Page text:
An independent working paper on how future cities have been visualised, ‘what these projections sought to communicate and why’, is available this month as a free download from the Government Office for Science’s Future of cities announcements page.
It has been written by Dr Paul Cureton, senior lecturer in design software skills and innovation at the University of Hertfordshire; Nick Dunn, professor of urban design at ImaginationLancaster and associate director of research at the Lancaster Institute for the Contemporary Arts; and ImaginationLancaster researcher and PhD student Serena Pollastri.
‘By giving insight on which typologies have had the most influence on UK cities, it is possible to provide an evidence-based, future-orientated discussion on the possible legacy of the latest visualisations so we may understand where we are headed,’ says Paul Cureton.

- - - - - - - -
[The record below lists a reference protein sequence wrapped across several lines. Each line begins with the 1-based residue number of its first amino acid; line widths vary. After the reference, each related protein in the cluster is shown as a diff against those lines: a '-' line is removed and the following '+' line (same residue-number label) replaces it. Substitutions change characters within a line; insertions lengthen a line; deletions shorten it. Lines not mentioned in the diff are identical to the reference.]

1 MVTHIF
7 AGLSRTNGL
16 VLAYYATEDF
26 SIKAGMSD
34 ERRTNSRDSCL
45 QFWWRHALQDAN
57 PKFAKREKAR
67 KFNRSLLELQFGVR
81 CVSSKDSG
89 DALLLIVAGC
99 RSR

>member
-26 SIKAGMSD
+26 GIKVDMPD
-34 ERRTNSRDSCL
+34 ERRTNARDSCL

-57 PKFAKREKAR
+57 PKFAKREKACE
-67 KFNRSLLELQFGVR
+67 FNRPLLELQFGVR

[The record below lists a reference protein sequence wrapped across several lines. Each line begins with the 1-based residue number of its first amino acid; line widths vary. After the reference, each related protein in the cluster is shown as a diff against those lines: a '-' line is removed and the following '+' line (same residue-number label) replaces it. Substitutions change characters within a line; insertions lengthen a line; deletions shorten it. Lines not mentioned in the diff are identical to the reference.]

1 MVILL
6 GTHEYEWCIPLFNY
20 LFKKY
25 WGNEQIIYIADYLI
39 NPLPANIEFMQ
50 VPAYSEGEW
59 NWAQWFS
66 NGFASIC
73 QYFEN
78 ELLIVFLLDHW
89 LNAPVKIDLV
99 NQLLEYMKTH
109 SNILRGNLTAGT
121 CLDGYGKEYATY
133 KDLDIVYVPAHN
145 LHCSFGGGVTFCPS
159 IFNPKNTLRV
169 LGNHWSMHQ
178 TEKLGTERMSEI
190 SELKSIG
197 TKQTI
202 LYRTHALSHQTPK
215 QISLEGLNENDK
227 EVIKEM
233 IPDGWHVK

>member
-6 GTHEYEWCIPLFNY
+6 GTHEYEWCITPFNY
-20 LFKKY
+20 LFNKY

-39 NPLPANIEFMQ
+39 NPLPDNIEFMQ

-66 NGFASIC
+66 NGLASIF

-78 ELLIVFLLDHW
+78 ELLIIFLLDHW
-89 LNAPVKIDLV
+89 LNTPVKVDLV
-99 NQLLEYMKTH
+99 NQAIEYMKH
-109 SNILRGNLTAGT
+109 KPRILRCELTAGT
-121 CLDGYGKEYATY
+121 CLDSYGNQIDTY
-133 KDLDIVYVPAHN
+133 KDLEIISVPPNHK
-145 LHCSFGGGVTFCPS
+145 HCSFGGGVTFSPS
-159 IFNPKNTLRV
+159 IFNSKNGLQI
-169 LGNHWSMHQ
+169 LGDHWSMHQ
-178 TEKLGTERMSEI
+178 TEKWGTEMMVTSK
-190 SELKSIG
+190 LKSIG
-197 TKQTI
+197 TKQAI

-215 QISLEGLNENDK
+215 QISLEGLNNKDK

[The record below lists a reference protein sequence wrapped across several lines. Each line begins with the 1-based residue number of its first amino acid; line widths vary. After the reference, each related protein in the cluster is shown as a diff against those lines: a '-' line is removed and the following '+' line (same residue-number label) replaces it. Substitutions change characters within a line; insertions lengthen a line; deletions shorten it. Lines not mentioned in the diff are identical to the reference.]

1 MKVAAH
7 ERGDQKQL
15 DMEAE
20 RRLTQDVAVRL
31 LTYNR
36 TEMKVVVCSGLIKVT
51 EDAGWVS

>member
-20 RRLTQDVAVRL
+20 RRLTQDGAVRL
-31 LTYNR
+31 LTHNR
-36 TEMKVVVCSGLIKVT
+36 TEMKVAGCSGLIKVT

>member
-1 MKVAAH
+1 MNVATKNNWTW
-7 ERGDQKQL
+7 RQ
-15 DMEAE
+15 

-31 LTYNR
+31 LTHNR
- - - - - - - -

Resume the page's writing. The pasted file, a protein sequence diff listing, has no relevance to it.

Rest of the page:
He and his co-authors have analysed and categorised ‘hundreds of design works of cities spanning the last hundred years’. These categories, he adds, ‘have also been arranged in relation to a linear timeframe as part of our synthesis in the conclusion so that the different themes can be appreciated from a conventional historical perspective.
‘This enables six visual dominant paradigms to be understood from these categories as flows throughout the time period examined, illustrating connectivity and reoccurrence. Such work is pressing as such a visual history gathers significant evidence for projections and conceptual thought of UK cities in the future yet no survey of this scope has been conducted to date.’